Riady estimates that the total value of Indonesia's technology companies is currently between $8 billion and $12 billion and predicts it will double or triple in the next five years. He added that a handful of large tech conglomerates "will have disproportionately large access to capital," similar to what has happened in China. He said valuations for Indonesian technology companies are "among the highest in the world," which is a "reflection of how much potential there is in the market."
Riady did not paint an entirely rosy picture, however. Indonesia's economy has seen a rapid recovery in the two decades or so since the Asian currency crisis. But "we are entering a new normal, where growth will be a bit lower," Riady said. "So businesses will have to work harder." He noted that the performance of Lippo health care unit Siloam International Hospitals, the country's largest private hospital operator, "is very strong" and expressed hopes for a pickup in consumer spending in 2018.
Many conglomerates in Southeast Asia are facing a generational change. Riady's father, James Riady, currently serves as group CEO. As the head of digital operations, positioned as Lippo's next growth driver, John Riady, who is still in his 30s, stands as the likely heir to the group.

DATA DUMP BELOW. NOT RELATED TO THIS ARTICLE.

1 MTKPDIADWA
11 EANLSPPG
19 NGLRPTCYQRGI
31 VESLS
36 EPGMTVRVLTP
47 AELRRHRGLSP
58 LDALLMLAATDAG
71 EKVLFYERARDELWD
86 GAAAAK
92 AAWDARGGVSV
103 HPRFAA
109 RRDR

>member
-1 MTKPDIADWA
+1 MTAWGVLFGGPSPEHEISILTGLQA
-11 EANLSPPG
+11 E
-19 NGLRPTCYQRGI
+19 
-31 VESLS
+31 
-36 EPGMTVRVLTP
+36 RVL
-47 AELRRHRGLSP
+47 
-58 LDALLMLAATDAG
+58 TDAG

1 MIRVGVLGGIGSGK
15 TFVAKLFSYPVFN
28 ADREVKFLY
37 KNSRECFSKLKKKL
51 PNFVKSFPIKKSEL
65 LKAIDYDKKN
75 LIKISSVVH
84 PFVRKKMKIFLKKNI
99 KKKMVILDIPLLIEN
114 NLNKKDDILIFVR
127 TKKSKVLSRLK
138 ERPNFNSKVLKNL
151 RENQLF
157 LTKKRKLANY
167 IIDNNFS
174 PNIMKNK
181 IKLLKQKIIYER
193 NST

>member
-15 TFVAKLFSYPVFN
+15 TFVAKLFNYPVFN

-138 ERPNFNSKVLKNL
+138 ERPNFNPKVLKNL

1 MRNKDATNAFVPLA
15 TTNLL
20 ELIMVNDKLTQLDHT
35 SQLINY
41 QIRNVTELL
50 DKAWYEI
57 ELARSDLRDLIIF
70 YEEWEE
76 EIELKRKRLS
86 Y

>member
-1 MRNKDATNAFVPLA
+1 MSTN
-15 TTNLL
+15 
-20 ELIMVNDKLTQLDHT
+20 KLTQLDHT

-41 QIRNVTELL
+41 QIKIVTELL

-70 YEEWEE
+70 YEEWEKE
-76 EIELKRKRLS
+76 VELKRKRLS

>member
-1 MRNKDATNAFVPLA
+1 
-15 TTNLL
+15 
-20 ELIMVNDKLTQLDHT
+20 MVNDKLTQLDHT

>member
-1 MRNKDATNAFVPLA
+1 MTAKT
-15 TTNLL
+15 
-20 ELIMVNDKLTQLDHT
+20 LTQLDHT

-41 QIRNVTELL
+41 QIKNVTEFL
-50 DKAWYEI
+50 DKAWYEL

There is a precedent of young, third-generation leaders taking the wheel at Indonesian conglomerates. At Sinar Mas, Jackson and Michael Wijaya, grandsons of group founder Eka Tjipta Widjaya, oversee core operations.
Only 34% of Asian family-owned corporations have named successors, according to PricewaterhouseCoopers. For those that have not, battles over succession could have serious consequences in terms of management.
India's Tata group became embroiled in a family feud in 2016, with Cyrus Mistry eventually ousted as chairman after much wrangling.
Some family-owned conglomerates in Asia are increasingly looking for top managers outside the clans. SM Investments, based in the Philippines, appointed a new chairman and president unrelated to the founding Sy family. The family will now focus on formulating long-term strategy.